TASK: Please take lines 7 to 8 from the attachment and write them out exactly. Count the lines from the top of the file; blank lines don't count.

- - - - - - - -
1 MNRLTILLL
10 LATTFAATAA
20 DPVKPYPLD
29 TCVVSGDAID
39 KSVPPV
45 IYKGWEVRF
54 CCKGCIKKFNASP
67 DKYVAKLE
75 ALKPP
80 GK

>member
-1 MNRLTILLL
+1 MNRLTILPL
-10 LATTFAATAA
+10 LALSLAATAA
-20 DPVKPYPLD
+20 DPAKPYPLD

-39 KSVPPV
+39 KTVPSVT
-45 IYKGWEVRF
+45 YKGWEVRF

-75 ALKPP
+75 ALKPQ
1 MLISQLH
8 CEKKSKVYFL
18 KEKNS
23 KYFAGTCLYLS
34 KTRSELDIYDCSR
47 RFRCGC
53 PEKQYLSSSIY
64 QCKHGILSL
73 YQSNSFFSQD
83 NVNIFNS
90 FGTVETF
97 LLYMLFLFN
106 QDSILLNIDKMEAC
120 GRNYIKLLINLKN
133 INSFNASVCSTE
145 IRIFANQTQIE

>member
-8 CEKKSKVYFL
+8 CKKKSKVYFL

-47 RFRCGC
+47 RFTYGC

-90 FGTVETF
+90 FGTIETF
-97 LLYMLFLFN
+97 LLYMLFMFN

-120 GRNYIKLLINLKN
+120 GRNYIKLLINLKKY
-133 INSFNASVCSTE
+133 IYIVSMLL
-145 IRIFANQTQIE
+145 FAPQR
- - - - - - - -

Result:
54 CCKGCIKKFNASP
67 DKYVAKLE